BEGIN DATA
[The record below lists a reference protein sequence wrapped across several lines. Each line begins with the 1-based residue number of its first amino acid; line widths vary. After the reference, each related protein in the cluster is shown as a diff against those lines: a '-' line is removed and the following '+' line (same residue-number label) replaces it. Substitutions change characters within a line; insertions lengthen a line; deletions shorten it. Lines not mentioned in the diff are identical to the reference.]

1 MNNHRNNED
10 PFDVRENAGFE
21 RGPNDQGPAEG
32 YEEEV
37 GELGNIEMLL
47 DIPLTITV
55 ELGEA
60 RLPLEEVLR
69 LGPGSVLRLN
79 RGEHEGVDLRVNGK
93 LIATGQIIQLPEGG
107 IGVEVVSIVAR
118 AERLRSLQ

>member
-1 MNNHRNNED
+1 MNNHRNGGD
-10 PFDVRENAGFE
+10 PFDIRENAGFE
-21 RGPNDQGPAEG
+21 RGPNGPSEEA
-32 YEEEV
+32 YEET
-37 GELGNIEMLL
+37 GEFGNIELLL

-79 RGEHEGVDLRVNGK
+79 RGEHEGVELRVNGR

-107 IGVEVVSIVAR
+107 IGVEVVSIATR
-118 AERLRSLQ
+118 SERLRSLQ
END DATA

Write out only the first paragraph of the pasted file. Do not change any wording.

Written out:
[The record below lists a reference protein sequence wrapped across several lines. Each line begins with the 1-based residue number of its first amino acid; line widths vary. After the reference, each related protein in the cluster is shown as a diff against those lines: a '-' line is removed and the following '+' line (same residue-number label) replaces it. Substitutions change characters within a line; insertions lengthen a line; deletions shorten it. Lines not mentioned in the diff are identical to the reference.]